Resistance

Inspiré d’un poème de Victor Hugo — Inspired by a poem by Victor Hugo

Photo by Nemanja Peric on Unsplash

Frenglish, as always, for my English speaking friends to enjoy too. The tranlsation from Frog to Roast beef is included.

Si l’on n’est plus que mille, eh bien, j’en suis ! Si même
Ils ne sont plus que cent, je brave encor Sylla ;
S’il en demeure dix, je serai le dixième ;
Et s’il n’en reste qu’un, je serai celui-là !

Victor Hugo—Ultima Verba

Invoquant Sylla, te réclames-tu de César
Qui d’une main, usurpa le parcours des honneurs
De l’autre par Rome se fit acclamer seigneur
Tua la république, d’un empire se fit phare?

Réclamons-nous de Caton le Jeune, qui tint tête
César obstiné, empereur avant l’heure
Et voyant les têtes que Sylla dictateur
A Rome offrit en spectacle pour assoir sa quête

Demanda un poignard pour affranchir la ville
D’un tyran dont la folie la mit en péril


If there are only a thousand left, well, I am! If even
They are only a hundred, I still defy Sylla;
If there are ten remaining, I will be the tenth;
And if there is only one left, I’ll be the one!

Victor Hugo—Ultima Verba

Invoking Sulla, do you align to Caesar
Who with one hand, usurped the course of honors
and through the other, by Rome was acclaimed lord
Killing the republic, of an empire he was a beacon?

Rather claim the legacy of Cato the Younger who stood up
To stubborn Caesar, emperor before his time
And seeing the heads that Sulla the dictator
To Rome offered in a show to sit his quest

Asked for a dagger to free the city
Of a tyrant whose madness put it in peril

Let the board sound

Rabih

Whatever the cost

I tend to shy away from topics related to faith in my posts, as I believe it to be a very personal matter. This post will not create precedent from that respect. It is not really about faith, even if written from a faithful’s point of view. It is about guilty silence. It is about Omertà. About the moral imperative to break the silence and speak up when our brothers and sisters are in jeopardy. It is a call to do what is right whatever the cost when the innocent and the weak are at stake in our communities. And more so in a community of faithful.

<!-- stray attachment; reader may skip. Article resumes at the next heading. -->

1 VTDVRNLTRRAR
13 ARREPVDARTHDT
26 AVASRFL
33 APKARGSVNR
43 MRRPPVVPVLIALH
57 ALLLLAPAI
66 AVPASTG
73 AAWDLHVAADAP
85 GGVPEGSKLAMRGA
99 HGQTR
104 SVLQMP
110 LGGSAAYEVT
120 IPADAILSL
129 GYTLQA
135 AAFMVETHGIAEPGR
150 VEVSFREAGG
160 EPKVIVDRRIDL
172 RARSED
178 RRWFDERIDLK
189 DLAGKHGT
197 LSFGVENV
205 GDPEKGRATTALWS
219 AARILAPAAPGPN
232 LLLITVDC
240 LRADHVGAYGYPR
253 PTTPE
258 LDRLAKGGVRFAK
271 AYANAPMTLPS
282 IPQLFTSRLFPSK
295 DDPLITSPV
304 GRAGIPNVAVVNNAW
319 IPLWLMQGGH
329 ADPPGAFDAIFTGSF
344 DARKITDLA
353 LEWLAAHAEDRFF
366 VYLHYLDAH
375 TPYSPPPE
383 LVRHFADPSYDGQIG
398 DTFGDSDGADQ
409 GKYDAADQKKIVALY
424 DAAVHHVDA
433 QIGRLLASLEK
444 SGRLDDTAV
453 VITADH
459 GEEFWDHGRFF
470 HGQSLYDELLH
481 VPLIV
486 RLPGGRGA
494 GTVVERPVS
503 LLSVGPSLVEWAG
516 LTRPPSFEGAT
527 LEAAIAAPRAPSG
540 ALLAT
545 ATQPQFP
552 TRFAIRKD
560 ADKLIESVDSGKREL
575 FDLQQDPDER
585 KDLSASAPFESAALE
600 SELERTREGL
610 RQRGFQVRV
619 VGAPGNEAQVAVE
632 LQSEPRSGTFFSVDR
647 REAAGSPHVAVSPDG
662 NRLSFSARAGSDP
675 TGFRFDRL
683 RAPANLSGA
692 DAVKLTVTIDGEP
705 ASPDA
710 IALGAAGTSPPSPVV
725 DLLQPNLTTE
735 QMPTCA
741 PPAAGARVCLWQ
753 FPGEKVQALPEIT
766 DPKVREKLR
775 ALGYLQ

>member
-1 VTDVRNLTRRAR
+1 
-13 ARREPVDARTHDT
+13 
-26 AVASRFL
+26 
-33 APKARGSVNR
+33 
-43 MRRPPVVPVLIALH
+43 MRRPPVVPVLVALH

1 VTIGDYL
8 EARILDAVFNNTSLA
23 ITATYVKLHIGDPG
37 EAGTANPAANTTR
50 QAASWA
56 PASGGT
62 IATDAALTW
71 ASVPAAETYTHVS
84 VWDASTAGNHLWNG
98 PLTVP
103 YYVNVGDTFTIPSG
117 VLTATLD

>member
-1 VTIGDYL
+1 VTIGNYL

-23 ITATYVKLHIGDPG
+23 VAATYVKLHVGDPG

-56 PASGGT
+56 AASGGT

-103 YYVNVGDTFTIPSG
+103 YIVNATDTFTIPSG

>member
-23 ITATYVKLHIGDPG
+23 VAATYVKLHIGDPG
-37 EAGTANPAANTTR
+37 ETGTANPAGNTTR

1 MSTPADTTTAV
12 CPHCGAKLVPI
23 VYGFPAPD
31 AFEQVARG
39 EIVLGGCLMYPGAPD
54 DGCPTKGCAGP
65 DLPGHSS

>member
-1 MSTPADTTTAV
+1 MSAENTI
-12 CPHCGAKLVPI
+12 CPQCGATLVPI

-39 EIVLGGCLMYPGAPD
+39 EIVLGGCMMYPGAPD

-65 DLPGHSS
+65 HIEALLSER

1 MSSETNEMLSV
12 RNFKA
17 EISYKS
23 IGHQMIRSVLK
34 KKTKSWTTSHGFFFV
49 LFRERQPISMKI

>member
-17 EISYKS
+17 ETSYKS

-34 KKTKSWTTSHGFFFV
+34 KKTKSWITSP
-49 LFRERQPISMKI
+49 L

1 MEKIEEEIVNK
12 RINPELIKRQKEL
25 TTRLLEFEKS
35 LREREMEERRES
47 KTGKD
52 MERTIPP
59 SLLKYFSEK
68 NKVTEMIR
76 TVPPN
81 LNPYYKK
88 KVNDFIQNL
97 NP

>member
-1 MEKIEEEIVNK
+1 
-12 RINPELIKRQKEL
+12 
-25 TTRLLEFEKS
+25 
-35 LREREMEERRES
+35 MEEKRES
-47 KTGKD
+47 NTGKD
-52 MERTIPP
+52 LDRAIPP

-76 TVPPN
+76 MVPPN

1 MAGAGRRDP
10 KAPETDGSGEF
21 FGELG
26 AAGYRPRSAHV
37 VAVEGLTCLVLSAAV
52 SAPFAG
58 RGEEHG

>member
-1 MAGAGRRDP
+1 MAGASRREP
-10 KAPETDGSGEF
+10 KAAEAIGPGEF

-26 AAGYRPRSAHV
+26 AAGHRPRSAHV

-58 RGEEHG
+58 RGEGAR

So, dear reader, bear with me on this post if we do not share the same faith or even just faith, and more so if we do, for truth and doing the right thing are virtues which transcend faiths. Here I go.

You, shielding yourself from the truth, silent when you should have spoken, listen. Can you hear the inner voice?

 “Ye shall know the truth and the truth shall make you free

That’s black on white. A verse at the core of your faith. A verse you chose to ignore. Why? Do you dread the truth? Are you afraid to be blinded by the light?

I am the light of the world. Whoever follows me will never walk in darkness.

What did you make of that other verse then? Is the world so dark that you forgot about the light? Or maybe you are betting on a prophecy. Ah, I see…

And I say also unto thee, That thou art Peter, and upon this rock I will build my church; and the gates of hell shall not prevail against it.

How convenient. But you see, this monument will not stand on its own, victorious against the gates of hell by virtue of some magic spell. This verse is to be read by the faithful not as a self-fulfilling prophecy but as an imperative: The gates of hell shall not prevail against it for YOU will stand in their way! There is no alternative. Reading it in any other way makes your faith a David Copperfield show. Pointless. The Almighty will not yield a magic wand to turn things around. He has better means for that: you!